Members of the U.S. Senate and House of Representatives agreed over the weekend on a sweeping rewrite of the U.S. tax code that will include excise tax relief for alcohol producers and importers.
The Craft Beverage Modernization and Tax Reform Act (CBMTRA) survived a conference committee of the House and Senate and will be included in the final version of the Tax Cuts and Jobs Act. The bill will now receive a final congressional vote — the Senate could vote as early as Tuesday — before advancing to President Donald Trump’s desk for approval.
On Monday afternoon, President Trump tweeted: “As the world watches, we are days away from passing Historic TAX CUTS for American families and businesses. It will be the BIGGEST TAX CUT and TAX REFORM in the HISTORY of our country!”
Beer Institute CEO Jim McGreevy told Brewbound that the tax overhaul for brewers and importers has never been so close to passing.
“We first introduced the bill on June 11, 2015,” he said. “Two-and-a-half years of effort are hopefully coming to successful fruition in the next few days.”
McGreevy added that the Beer Institute is continuing to lobby congressional members to ensure CBMTRA isn’t stripped out of the Republicans’ tax plan.
“Our efforts to promote the measure continue and will until the bill is signed,” he said. “It’s our job to just keep telling anybody who has a vote that this measure has broad bipartisan and bicameral support — more than 300 House members and the majority of the Senate.”
Brewers Association (BA) CEO Bob Pease called the inclusion of CBMTRA into the Tax Cuts and Jobs Act “an enormous step forward for America’s small Main Street brewers.”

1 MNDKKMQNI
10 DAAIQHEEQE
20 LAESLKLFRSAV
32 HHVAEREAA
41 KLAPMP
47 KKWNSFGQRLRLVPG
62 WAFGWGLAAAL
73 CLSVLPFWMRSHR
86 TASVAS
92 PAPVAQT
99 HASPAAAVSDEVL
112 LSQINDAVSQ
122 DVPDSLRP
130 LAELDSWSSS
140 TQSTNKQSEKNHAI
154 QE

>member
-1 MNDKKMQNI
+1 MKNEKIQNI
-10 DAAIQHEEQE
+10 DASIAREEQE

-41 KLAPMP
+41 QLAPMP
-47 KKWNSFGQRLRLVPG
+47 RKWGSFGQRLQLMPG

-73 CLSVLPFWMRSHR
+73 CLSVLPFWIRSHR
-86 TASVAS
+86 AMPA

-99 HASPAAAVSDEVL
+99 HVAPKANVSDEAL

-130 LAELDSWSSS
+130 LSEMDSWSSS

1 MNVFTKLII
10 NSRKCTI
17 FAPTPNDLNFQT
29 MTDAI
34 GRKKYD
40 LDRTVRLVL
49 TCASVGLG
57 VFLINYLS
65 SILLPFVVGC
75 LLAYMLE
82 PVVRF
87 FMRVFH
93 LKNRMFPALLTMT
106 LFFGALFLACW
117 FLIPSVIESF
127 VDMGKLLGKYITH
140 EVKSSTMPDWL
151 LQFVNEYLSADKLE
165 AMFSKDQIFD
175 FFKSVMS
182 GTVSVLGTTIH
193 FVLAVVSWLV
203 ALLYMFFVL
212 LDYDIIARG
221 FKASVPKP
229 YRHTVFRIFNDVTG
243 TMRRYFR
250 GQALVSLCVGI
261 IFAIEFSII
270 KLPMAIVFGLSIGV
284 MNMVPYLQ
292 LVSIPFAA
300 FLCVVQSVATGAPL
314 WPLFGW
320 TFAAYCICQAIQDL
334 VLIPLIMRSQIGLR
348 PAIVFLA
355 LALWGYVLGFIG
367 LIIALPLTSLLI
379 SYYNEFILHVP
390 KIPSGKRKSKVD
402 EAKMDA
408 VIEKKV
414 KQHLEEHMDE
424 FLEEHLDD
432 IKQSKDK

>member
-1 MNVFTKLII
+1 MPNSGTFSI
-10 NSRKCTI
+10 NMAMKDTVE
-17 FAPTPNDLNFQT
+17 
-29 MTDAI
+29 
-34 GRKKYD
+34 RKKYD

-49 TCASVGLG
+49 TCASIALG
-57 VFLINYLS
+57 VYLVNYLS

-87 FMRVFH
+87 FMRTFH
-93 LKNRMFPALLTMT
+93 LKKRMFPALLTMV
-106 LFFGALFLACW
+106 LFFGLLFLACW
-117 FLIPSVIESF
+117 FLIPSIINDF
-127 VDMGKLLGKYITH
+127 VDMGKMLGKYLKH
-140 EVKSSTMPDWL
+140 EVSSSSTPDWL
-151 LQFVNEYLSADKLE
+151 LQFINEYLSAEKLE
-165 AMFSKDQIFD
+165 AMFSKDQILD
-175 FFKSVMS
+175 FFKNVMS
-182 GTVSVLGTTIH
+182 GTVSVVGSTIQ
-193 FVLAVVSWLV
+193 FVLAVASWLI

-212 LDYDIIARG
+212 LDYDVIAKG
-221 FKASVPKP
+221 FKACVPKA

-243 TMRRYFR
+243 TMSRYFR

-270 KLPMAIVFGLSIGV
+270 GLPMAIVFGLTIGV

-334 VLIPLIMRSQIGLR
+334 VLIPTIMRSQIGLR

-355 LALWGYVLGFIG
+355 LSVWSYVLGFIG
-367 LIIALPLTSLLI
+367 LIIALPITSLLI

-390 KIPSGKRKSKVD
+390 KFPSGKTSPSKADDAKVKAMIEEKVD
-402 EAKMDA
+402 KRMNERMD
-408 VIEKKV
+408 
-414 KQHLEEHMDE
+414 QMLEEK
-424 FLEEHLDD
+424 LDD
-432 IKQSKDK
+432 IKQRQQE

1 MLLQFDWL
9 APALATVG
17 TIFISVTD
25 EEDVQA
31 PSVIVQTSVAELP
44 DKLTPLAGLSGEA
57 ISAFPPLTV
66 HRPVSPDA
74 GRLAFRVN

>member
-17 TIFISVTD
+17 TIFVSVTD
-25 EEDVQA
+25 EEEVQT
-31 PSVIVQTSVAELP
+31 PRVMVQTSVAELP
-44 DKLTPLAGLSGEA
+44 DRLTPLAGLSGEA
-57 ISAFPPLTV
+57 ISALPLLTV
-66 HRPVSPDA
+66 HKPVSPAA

“Make no mistake, America’s small brewers – after nine years of hard work including countless meetings and tireless education on Capitol Hill – are one of the main reasons the provisions of the CBMTRA are one step away from being enacted into law, and the federal excise tax for small brewers could soon be recalibrated for the first time in four decades,” Pease wrote to BA members.
As Brewbound previously reported, brewers would enjoy two years of tax cuts through 2019. CBMTRA would reduce the federal excise tax from $7 to $3.50 per barrel on the first 60,000 barrels for domestic brewers producing fewer than 2 million barrels annually. The legislation would also cut the federal excise tax to $16 per barrel on the first 6 million barrels for all other brewers and beer importers while maintaining the $18 per barrel excise tax for brewers producing more than 6 million barrels.
McGreevy said the leadership of senators Roy Blunt (R-Missouri) and Rob Portman (R-Ohio) “was critical to getting the language in the Senate bill.” He added that reps. Mike Kelly (R-Pennsylvania) and Peter DeFazio (D-Oregon), who co-wrote a letter to House members championing the inclusion of the bill last week, played a pivotal role in gaining support for the bill in the House.
A number of alcoholic beverage lobbying groups have backed the legislation, including the Beer Institute, the Brewers Association, Distilled Spirits Council of the United States (DISCUS), American Craft Spirits Association, Wine America and the Wine Institute.
It’s worth noting that the BA has not taken a position on other parts of the Republicans’ massive overhaul of the U.S. tax code. In a note to members earlier this month, Pease wrote that “the BA and its members have had no input on the larger political issues in play on the tax reform bill.”
“The BA, as an institution dedicated to advancing the interests of small and independent brewers, has taken a position only on the provisions affecting our members, such as CBMTRA,” he said.”